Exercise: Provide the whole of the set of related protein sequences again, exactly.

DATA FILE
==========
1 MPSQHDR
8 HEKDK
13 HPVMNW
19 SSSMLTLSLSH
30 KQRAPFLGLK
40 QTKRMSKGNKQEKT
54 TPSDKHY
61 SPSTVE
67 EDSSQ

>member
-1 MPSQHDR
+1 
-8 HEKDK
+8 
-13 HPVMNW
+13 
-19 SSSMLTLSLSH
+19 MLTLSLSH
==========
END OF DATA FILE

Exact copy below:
1 MPSQHDR
8 HEKDK
13 HPVMNW
19 SSSMLTLSLSH
30 KQRAPFLGLK
40 QTKRMSKGNKQEKT
54 TPSDKHY
61 SPSTVE
67 EDSSQ

>member
-1 MPSQHDR
+1 
-8 HEKDK
+8 
-13 HPVMNW
+13 
-19 SSSMLTLSLSH
+19 MLTLSLSH